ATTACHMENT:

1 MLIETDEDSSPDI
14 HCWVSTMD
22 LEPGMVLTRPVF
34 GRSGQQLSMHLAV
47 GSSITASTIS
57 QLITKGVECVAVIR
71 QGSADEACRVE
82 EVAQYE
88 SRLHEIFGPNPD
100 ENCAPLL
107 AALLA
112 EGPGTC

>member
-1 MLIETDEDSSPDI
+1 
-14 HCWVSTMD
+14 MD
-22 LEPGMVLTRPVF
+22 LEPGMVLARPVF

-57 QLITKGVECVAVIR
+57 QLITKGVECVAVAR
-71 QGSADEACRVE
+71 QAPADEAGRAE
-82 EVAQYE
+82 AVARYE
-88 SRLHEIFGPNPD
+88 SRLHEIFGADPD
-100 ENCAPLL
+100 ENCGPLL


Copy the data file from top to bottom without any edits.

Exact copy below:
1 MLIETDEDSSPDI
14 HCWVSTMD
22 LEPGMVLTRPVF
34 GRSGQQLSMHLAV
47 GSSITASTIS
57 QLITKGVECVAVIR
71 QGSADEACRVE
82 EVAQYE
88 SRLHEIFGPNPD
100 ENCAPLL
107 AALLA
112 EGPGTC

>member
-1 MLIETDEDSSPDI
+1 
-14 HCWVSTMD
+14 MD
-22 LEPGMVLTRPVF
+22 LEPGMVLARPVF

-57 QLITKGVECVAVIR
+57 QLITKGVECVAVAR
-71 QGSADEACRVE
+71 QAPADEAGRAE
-82 EVAQYE
+82 AVARYE
-88 SRLHEIFGPNPD
+88 SRLHEIFGADPD
-100 ENCAPLL
+100 ENCGPLL